BJP-led India an equal threat to Christians, Muslims: Bishop Dr Azad


–Raiwind bishop says 1,400 incidents of Christian persecution reported since BJP govt took power in India

–Pakistani Christians demand immediate lifting of curfew and lockdown in Kashmir

–Appeals PM Imran to return control of Peshawar’s Edwardes College to church


LAHORE: The senior most Pakistani bishop on Friday lashed out at the Indian government led by Prime Minister Narendra Modi for “actively promoting persecution and violence against other religious minorities, including Christians,” as well as oppressing the Muslim community.

“It’s high time the world takes notice of the brutal violence being perpetrated against the Kashmiris and other religious minorities in the name of Hindu nationalism,” said Rt Reverend Bishop Dr Azad Marshall of the Church of Pakistan in a presser at the Raiwind Diocese head office here.

After the Bharatiya Janata Party (BJP) rise to power, the attack on minority communities witnessed a significant rise.

“Over 1,400 incidents of persecution against Christians, that include rapes, communal violence, forced conversions, have been reported,” the bishop said, adding that such occurrences are becoming common day by day due to the hateful BJP rhetoric.

“No one, but Hindus feel safe in India due to the intolerant Hindutva ideology and hijacking of Indian state by the Rashtriya Swayamsevak Sangh (RSS),” Dr Azad added.

“Indians can only be Hindu, so goes this extreme form of nationalism.”

He added that every month of 2019 saw more incidents of persecution against Christians in India than they did in 2018.

“Pakistani Christians demand the international community to press India to immediately lift the curfew and lockdown in the occupied Jammu and Kashmir region and allow Kashmiris and other religious minorities living in other parts of the country to live in peace,” he said.

He said Pakistani Christians were standing firmly behind the armed forces and fully support the government’s efforts to highlight the Kashmir issue on global forums.


The second part of the bishop’s press conference dealt with the issues faced by the Pakistani Christian community.

Bishop Azad admitted that the church has not played its due role in effectively addressing the religious and social issues of their congregations.

“Crucial issues such as proposed amendments to the Christian Marriage and Divorce Act and the recent ruling of the Peshawar High Court allowing the Khyber Pakhtunkhwa provincial government to take over the church-owned historical Edwardes College call for unified and concerted efforts by the church, political leadership and the community at large,” he said.

“In the light of the recent issues, I have decided to reach out to all mainstream churches and masses to persuade them to sit together in the larger interest of the community,” he added.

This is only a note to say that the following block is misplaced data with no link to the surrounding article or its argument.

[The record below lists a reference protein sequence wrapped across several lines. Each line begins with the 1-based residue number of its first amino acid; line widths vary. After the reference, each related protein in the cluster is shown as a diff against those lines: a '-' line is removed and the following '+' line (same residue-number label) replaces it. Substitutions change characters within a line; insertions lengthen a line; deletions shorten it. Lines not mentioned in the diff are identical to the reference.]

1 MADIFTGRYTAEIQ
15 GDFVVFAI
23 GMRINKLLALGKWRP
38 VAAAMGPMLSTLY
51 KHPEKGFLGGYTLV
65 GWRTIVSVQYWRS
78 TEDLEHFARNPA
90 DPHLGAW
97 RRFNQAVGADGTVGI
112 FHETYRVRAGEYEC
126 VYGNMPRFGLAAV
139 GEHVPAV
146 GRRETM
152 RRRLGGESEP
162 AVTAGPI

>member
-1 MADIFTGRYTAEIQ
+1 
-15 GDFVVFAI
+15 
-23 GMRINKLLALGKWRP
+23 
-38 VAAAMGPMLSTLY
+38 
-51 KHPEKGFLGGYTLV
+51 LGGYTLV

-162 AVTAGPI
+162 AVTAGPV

Dr Azad said the Christian community in the country needed to put its own house in order in order to address the broader challenges it faces.

“The first step towards reformation of the church is the realization of the internal problems we are facing. I’m confident that all church leaders will rise beyond our differences and work together for the uplift and empowerment of our people,” he added.

The Raiwind bishop said that he was optimistic that the government of Prime Minister Imran Khan will personally look into the Edwardes College issue and hand over its control back to the church.

“Edwardes College has been the pride of the Pakistani Christian community. We hope that the prime minister will consider the services of our people in the education sector and help us in restoring the lost glory of the institute. I believe the church can turnaround Edwardes College into another great institution like the Forman Christian College (FCC) in Lahore,” he said, adding that it would also help in boosting the confidence of the Christian community in the Pakistani state.

Bishop Azad hoped coordinated efforts with the government could also help in resolving other challenges facing the Pakistani Christians, such as quality education, better healthcare facilities, unemployment, forced conversions, and provision of fundamental rights guaranteed in the constitution.

“Remaining in isolation or shifting responsibility on each other will not solve any problem, therefore we must positively engage with the state,” he said.

The bishop also extended its support to the government over the Azadi March.

He said that the Church of Pakistan would not support any effort to destabilize the government at this critical juncture in Pakistan’s history.

“I urge Maulana Fazlur Rehman and all other political leaders to resolve their issues through dialogue and desist from any sort of violence. Any political upheaval at this time will only damage the Kashmir cause and destabilize efforts to turnaround Pakistan’s economic situation,” he concluded.